Wisconsin Supreme Court
Constitutional Law — photo identification
Requiring photo identification to vote does not violate the Wisconsin Constitution.
“Plaintiffs produced evidence at trial that, in the course of obtaining a DOT photo identification card for voting, government agencies charged them fees to obtain supporting documents for their applications. A common example is a birth certificate, which is satisfactory proof of name, date of birth and citizenship, and can cost $20 to obtain. E.g., Wis. Stat. § 69.22(1)(a) and (c). The requirement for such documents arose under Wisconsin administrative rules that implement Act 23. E.g., Wis. Admin. Code § Trans 102.15(3)(a).”
“In order to resolve the conflict between Act 23 and Wis. Admin. Code § Trans 102.15(3)(a), we interpret the administrative rules and explain that the discretion of the Division of Motor Vehicles (DMV) administrators must be exercised in a constitutionally sufficient manner. Such exercise of discretion requires the issuance of DOT photo identification cards for voting without requiring documents for which an elector must pay a fee to a government agency. See Wis. Admin. Code § Trans 102.15(3)(b) and (c) (permitting issuance of DOT photo identification cards for voting without the documents described in § Trans 102.15(3)(a)). Our conclusion employs a saving construction of § Trans 102.15(3)(b), conforms to Act 23’s mandate and relieves a severe burden on the right to vote that would otherwise exist. Because with a saving construction of § Trans 102.15(3)(b) Act 23 does not place a severe burden on the right to vote, we apply rational basis scrutiny and conclude that Act 23 is reasonably related to the State’s significant interests.”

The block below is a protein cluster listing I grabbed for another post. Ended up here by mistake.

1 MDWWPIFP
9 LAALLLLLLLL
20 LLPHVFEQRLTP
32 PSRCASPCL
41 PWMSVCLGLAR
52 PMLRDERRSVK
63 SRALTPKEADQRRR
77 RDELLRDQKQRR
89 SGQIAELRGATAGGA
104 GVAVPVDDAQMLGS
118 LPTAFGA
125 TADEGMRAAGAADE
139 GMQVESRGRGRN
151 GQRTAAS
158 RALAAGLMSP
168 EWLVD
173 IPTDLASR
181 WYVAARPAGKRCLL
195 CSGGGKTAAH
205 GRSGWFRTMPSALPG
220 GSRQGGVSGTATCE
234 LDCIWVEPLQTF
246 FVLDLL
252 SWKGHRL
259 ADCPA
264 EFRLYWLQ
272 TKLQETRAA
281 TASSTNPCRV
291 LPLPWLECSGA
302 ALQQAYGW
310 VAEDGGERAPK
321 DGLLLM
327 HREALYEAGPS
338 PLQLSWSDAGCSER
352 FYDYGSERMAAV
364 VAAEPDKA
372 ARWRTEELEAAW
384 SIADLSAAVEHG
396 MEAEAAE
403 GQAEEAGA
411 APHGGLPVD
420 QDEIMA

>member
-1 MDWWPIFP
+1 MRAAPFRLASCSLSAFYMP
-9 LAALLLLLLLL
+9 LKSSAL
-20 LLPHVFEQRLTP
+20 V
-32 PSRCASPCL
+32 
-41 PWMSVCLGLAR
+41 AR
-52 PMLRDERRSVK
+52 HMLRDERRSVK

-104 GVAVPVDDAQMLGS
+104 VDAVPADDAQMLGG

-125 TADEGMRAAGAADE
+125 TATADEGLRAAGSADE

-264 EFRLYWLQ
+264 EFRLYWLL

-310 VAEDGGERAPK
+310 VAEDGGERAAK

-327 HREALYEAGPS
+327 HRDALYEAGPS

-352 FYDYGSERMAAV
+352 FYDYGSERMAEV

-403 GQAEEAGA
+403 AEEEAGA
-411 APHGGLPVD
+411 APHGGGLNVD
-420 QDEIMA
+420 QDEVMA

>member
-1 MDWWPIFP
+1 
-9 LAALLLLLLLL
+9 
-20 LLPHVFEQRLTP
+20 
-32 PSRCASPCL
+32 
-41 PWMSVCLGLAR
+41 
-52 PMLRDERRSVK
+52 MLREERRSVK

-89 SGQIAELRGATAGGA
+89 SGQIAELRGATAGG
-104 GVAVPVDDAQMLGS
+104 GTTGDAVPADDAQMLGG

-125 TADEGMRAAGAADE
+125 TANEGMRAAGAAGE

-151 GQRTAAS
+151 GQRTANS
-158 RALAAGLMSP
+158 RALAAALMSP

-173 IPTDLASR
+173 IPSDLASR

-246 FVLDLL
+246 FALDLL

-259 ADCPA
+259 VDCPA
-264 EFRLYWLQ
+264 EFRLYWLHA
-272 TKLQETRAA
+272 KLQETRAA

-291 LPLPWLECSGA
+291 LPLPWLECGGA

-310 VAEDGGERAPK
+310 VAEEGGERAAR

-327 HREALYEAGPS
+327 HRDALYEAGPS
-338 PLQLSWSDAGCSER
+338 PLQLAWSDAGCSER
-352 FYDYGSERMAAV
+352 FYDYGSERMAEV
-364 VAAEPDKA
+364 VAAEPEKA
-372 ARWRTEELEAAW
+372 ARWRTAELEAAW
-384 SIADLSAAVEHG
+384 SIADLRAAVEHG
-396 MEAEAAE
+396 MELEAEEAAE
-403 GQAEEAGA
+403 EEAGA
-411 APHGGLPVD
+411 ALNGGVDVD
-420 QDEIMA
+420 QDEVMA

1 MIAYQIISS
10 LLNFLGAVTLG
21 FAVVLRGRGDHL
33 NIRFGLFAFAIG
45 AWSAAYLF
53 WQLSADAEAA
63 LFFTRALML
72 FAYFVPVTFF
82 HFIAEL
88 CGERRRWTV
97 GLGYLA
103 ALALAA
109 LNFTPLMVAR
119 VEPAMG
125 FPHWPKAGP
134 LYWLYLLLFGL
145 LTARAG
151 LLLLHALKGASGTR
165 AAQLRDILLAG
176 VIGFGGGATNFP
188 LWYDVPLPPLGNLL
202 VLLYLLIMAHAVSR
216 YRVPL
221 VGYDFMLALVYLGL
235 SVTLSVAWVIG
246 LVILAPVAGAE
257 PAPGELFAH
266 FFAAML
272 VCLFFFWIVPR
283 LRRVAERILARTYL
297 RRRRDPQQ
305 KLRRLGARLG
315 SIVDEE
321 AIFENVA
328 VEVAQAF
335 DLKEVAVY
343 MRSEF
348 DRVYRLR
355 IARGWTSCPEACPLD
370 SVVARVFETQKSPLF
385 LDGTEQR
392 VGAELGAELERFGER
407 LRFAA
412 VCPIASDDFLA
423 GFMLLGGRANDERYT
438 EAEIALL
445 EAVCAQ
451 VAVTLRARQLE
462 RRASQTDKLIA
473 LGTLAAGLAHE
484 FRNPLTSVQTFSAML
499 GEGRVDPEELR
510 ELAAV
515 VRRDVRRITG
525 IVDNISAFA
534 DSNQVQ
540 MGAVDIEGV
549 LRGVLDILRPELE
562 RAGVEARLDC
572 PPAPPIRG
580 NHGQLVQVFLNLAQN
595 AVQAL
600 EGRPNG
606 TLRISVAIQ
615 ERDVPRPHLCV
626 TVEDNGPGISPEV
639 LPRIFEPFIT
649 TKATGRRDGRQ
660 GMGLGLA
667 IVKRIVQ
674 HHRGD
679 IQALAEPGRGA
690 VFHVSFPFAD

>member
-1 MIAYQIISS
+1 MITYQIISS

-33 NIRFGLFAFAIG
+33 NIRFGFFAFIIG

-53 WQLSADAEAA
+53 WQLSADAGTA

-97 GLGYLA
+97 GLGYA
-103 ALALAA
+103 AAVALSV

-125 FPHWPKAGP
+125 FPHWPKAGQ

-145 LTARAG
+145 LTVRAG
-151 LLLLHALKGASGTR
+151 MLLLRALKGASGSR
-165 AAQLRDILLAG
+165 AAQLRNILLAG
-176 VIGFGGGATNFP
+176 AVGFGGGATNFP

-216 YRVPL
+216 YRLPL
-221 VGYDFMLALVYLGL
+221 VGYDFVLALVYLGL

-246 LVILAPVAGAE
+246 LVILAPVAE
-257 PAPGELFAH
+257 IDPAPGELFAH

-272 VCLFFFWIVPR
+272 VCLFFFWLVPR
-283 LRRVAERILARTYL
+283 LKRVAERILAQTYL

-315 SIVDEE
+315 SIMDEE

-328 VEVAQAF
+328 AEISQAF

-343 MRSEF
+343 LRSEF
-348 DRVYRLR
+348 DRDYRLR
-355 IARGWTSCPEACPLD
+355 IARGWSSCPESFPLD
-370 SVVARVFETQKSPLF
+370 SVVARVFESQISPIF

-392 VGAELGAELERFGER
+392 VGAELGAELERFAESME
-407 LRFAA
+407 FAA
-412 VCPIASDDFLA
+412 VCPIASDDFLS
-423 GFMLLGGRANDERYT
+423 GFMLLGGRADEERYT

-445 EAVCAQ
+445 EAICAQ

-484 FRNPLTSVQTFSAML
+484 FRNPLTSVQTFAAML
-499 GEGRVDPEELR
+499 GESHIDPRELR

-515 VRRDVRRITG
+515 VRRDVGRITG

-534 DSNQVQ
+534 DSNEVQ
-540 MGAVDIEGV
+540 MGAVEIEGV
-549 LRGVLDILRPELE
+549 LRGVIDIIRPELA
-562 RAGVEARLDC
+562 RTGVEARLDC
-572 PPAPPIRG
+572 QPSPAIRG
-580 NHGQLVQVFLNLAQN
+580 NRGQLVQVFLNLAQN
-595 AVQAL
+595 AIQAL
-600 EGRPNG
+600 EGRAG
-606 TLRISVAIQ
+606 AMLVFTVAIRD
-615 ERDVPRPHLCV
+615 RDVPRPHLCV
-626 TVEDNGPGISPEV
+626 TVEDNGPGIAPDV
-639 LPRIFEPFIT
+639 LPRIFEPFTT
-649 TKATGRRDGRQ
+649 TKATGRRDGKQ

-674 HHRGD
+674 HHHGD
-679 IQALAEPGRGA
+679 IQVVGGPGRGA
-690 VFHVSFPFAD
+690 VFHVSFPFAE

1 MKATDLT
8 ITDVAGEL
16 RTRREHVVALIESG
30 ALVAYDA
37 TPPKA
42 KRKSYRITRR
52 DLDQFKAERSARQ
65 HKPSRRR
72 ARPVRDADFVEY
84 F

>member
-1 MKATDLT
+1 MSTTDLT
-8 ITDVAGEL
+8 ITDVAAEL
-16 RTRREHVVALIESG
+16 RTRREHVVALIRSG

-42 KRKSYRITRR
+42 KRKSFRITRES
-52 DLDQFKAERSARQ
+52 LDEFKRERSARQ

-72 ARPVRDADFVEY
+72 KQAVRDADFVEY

Attorneys: For Appellant: Lazar, Maria S., Madison; Kawski, Clayton Patrick, Madison; For Respondent: Sumara, B. Michele, Milwaukee; Halstead, Aaron N., Madison; Saks, Richard, Milwaukee